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10-Year Anniversary Tweekly Special

Art Biz Experts

The Art Biz Blog is 10 years old today! Happy anniversary to us.

I couldn’t let this special day fly by without posting something here. So, in honor of the occasion, here’s a special Tweekly edition: my top tweets since the last Tweekly (a long long time ago) – along with a few pics from Art Biz Makeover 2014.

Thank you for being a reader,

 

General Business

How To Get Good At Making Money: 6 Life Lessons From A Self-Made Entrepreneur zite.to/1tugCRp

The panel of experts was a huge hit with my guests at Art Biz Makeover 2014. Photo by Regina-Marie Photographer.

The 5-Step Process for Writing an About Page that Connects (and Converts) flip.it/Vzb0C<excellent info via @copyblogger

7 Things Confident Entrepreneurs Never Do zite.to/1zf8OT6

7 Crucial Web Design Trends For 2015 zite.to/1xfojMX

Why More

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A Feast for the Eyes: Food in Art

©Sarah Atlee, Lunch at Sakagura. Acrylic and colored pencil on paper, 22 x 22 inches. Used with permission.

Wishing you a very Happy Thanksgiving – surrounded by people you love and filled with yummy food.

Here’s a no-calorie feast just for your eyes.

©Sylvia Tucker, Onions with Copper Bowl. Oil, 12 x 16 inches. Used with permission.

 

©Sarah Atlee, Lunch at Sakagura. Acrylic and colored pencil on paper, 22 x 22 inches. Used with permission.

 

©Jonathan Meter, Shishito Peppers with Lime. Photograph. Used with permission.

 

©Richard Hall, Heirlooms. Oil, 36 x 34 inches. Used with permission.

 

©2010 Karin Olah, Newton’s Daydream. Fabric, gouache, acrylic, and graphite on canvas, 36 x 12 inches. Used with permission.

 

©Sarah B. Hansen, Sunshine in a Box. Watercolor on Plexiglas, 30 x 22 inches. Used with permission.

Please share your gratitudes in a comment or even a link to your own eye feasts.

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Single-Tasking Is The Answer for Improved Productivity

Corrina Sephora Sculpture

Would you like to get more done in less time? Then quit multitasking!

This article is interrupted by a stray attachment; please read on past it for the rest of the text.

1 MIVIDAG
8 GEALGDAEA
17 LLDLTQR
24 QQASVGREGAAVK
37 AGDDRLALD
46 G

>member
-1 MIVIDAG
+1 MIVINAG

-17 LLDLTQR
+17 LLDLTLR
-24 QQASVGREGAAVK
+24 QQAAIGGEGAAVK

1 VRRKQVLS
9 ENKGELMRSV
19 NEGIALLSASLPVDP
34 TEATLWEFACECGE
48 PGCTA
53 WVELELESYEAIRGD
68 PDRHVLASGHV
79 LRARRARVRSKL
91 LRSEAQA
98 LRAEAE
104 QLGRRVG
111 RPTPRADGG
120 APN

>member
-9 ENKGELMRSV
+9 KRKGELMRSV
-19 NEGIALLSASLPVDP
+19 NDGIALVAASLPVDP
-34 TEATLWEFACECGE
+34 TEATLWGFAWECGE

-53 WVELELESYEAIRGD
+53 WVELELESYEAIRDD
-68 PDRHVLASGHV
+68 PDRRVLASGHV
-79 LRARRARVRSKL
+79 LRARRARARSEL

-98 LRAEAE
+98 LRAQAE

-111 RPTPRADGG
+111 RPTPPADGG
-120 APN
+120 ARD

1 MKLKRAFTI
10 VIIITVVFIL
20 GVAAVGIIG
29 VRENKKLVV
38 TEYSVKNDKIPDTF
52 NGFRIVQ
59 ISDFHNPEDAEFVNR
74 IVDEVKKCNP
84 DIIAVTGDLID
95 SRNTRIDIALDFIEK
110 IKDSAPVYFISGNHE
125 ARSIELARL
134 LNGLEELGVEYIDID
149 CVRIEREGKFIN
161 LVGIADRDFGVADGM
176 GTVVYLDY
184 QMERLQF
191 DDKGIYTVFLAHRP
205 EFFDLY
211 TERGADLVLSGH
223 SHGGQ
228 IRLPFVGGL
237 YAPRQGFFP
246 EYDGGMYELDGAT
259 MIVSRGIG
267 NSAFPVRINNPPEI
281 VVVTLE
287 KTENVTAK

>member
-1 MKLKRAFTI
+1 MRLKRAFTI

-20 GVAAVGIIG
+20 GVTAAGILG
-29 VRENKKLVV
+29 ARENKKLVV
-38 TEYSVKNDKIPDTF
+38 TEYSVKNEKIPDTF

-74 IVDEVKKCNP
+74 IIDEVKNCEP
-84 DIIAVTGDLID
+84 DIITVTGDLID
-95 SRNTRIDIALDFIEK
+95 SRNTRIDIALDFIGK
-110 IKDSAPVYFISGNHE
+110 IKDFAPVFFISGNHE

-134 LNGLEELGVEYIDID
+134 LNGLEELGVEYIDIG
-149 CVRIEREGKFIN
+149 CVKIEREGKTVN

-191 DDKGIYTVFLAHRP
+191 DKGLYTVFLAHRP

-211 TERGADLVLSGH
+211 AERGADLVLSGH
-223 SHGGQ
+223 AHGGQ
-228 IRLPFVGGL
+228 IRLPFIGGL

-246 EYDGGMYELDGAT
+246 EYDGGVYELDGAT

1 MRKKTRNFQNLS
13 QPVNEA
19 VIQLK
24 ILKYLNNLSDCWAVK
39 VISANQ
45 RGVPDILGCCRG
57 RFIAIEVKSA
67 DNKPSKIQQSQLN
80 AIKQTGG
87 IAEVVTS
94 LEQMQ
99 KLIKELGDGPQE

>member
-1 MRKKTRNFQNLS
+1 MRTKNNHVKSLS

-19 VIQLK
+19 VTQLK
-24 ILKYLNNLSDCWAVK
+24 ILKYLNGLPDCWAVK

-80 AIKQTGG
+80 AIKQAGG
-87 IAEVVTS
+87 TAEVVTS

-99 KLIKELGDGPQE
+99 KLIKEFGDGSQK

Multitasking is working on diverse tasks simultaneously and, usually, doing them all half-heartedly: driving and talking on the phone; attending a webinar and responding to email; or writing a blog post and texting.

Research shows that only about 2.5% of college students can multitask effectively. Two point five percent!

©2011 Corrina Sephora, Hull Trilogy (dtl). Mixed media. Used with permission.

Studies now show that multitasking is a myth. You simply can’t give your attention to more than one thing at a time.

Health magazine gives 12 reasons to kick the habit, including the insight that multitasking dampens your creativity: “… multitaskers often find it harder to daydream and generate spontaneous ‘a ha moments’.”

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Let It Go: Delegating Responsibility

©Tara Pappas, The Release. Mixed media, 12 x 6 inches. Used with permission.

©Tara Pappas, The Release. Mixed media, 12 x 6 inches. Used with permission.

The biggest lesson from last week’s Art Biz Makeover: Let go of control.

After several discussions with my guests, it was clear that few people were willing to bring others into their art businesses.

When someone asked me if I ever slept, I happily responded that I got 8 hours sleep the night before. Really. And I did it because I hired people that I trust to stuff the goodie bags, get the name badges together, staff the registration table, select the music, order the food, and put out fires.

Delegate Responsibility

I learned a long time ago that if I was going to build my business to be more profitable, I was going to have to trust others.

I have read

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How I Screwed Up My Pitch and What You Can Learn From My Colossal Error

©Lisa Cirenza, Tubers. Acrylic and oil on board, 70 x 100 centimeters. Used with permission.

Tomorrow is the final day of this year’s Art Biz Makeover event, and I have scheduled a special session on pitching your art that includes a panel of art world folks who are pitched to by artists all of the time.

©Lisa Cirenza, Tubers. Acrylic and oil on board, 70 x 100 centimeters. Used with permission.

As I was preparing for this event, I approached someone that I wanted to sit on this panel of art experts. I broke all of my rules for pitching ideas to people and couldn’t have screwed up the situation worse than I did.

Here’s how it went down in an only slightly edited, simplified version.

Me: We’ve never met, but I teach artists how to build their businesses. I’d like to stop by and introduce myself.

Other person: I don’t see how